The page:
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WWYT - boy kissing girls nipples

post #1 of 20
Thread Starter 
[ETA] There is a more detailed post below for those who only read the original post
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I'll set the stage and get some thoughts:

Almost 3 year old girl playing with newly 5 year old boy, sweet neighbor friends who grew up around each other. Mom in the room eating lunch while clothed kids play in room and in a popup tent with attached tunnel. Kids get quiet, you peek in tent and ask what they are playing. They are playing puppies (common pretend play for these kids) and little girl is in puppy stance (on all fours). Sit back down again and listen to kids play. Boy goes to the bathroom, leaves door open, keep girl out of bathroom. They head back into tent. Minutes later girl goes the bathroom, girl keeps door open, keep boy out of bathroom. Boy waits for girl. Girl comes out of bathroom (didn't flush toilet), help girl get re-dressed. Boy goes into bathroom, a minute goes by, boy flushes toilet. Kids go back to playing in room and tunnel and tent. Play in tent gets quiet followed by kissing sounds. Mom heads over to tent, hears girl say she doesn't want to get undressed. Mom sees girl and boy facing each other, girls shirt is pulled down to her waist, stuffed puppy tucked under girls shirt by her waist. Ask what kids are playing, boy doesn't answer, "looks guilty", girl responds "babies". Get kids out of tent, send boy outside, ask girl what happened, says boy kissed her "here" pulls down shirt and points to nipple and "and here on my nipple", points to other nipple. Go outisde. Ask boy what they were doing in tent. Boy doesn't respond. Ask again. Boy says he won't do it again. Ask again. Boy says "I kissed her on accident". Tell boy not to ever touch or kiss girl again. Tell boy he needs to go home. Girl cries because boy has to go home. Walk boy him. Boy says 5 times "I won't do it again". Boy runs ahead home. Get to boys home and ring bell. Boy is hiding, boys mom (mom's are friends) asks what happened, says she will ask boy. Wait outside. Boys mom comes back out, boy didn't give coherent answer, just babbled. TBoy and mom talk more inside. Boys mom returns outside and says boy said he "kissed girls bottom". Tell boys mom above info.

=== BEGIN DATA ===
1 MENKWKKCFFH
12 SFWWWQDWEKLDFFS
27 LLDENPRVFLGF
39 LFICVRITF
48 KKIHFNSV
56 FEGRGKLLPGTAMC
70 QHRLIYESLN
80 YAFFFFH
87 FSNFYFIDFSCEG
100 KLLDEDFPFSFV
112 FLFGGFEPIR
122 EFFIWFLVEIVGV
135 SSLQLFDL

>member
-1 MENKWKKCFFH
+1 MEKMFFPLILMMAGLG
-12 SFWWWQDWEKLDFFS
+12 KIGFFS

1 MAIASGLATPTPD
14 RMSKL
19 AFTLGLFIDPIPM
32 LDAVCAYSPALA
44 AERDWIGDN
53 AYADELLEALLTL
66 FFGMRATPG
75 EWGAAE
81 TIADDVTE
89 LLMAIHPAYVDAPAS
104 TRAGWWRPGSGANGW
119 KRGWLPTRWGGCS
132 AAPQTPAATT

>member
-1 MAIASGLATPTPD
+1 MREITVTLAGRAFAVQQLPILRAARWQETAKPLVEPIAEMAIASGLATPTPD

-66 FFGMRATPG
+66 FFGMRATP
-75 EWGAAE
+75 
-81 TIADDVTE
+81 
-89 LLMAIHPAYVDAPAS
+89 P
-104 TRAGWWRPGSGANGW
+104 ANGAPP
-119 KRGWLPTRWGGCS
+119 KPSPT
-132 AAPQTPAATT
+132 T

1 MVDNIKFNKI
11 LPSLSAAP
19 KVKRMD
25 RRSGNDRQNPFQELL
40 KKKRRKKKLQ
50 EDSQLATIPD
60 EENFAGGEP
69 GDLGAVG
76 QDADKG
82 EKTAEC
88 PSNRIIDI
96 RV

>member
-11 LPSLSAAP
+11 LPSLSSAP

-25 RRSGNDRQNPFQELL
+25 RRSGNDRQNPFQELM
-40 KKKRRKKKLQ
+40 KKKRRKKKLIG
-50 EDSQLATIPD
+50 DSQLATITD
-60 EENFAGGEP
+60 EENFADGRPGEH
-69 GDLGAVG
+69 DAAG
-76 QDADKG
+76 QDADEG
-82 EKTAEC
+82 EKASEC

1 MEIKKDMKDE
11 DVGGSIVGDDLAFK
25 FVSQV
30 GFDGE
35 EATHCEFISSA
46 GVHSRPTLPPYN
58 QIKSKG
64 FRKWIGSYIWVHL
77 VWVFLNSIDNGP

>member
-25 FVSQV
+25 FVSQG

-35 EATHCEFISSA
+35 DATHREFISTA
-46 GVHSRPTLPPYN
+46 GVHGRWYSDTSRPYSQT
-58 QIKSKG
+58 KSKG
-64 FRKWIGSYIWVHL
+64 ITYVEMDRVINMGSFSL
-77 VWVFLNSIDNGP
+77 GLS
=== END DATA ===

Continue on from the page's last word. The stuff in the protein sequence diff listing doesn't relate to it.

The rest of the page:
I am looking for general thoughts about this scenario, tell me what you think please.
post #2 of 20
Is he familiar with nursing? If they were playing puppies maybe he was nursing from her?
post #3 of 20
While I think it's obviously normal behavior to be "pretend kissing" I think it's odd that he kissed her on her nipples and not just on her mouth. It makes me think he must've seen this somewhere.

I would bring it up with the mom and have her talk with her son. It wouldn't be ok with me for him to be kissing my dd on the nipples. I'd also have a short, lighthearted, age appropriate talk with my dd about kissing, private parts, and keeping our clothes on.

ETA: I didn't think about the nursing thing. That could be where he has seen that.
post #4 of 20
Did the girl seem upset by it? It honestly sounds to me like they were playing "nursing." DD (2.5) is always offering to nurse people. But what was going on in the bathroom?
post #5 of 20
I know someone will come along and write this much more eloquently than I will but, I think there was a strong and unnecessary overreaction that evoked a lot of shame and embarrasment for both kids, but especially the boy.

He's five. I think some very clear explaining about appropriate touch, including explanations that you always stop touching/kissing anyone anywhere as soon as they ask would've been appropriate. I would've said something like, "It's okay to kiss your friends on the hand or on the cheek, but you should check with them first to be sure they want a kiss (or a hug or whatever)."

Repeatedly asking a child something that they are denying is shaming and embarrassing. I would've said, "Boy name, girl name said you kissed her nipples. (noting I'm not asking. I'm just stating what I've been told) That makes us both uncomfortable. You may not do that again."

And that would've been followed by either continued but directly supervised play or by announcing matter of factly that the play date was over, followed by a walk home and then giving the mom a phone call letting her know what happened.

I'm guessing this was your daughter (and I could be wrong; maybe you are the mother of the boy or maybe this happened to others entirely). Either way, the mother of the girl was clearly and understandably feeling protective, but I think the reaction was extreme and probably made both children feel as if they had done something very wrong and very shameful, which I don't think either of them did.
post #6 of 20
Quote:
Originally Posted by ani'smommy View Post
Did the girl seem upset by it?
It says in the OP that the girl was heard saying that she didn't want to get undressed. This concerns me and if it were my child, I would have probably reacted very strongly based on that. It doesn't sound like a consensual game and that is not Ok.
post #7 of 20
I agree with Shonah'smom that the response was very shaming.

I would have assumed they were playing nursing (dd has been weaned for a year and a half but still pretends to nurse from her dad and I to be silly).

I think stepping in to say "Girl's name doesn't want to play like that. Please come up with something else to do" would have sufficed.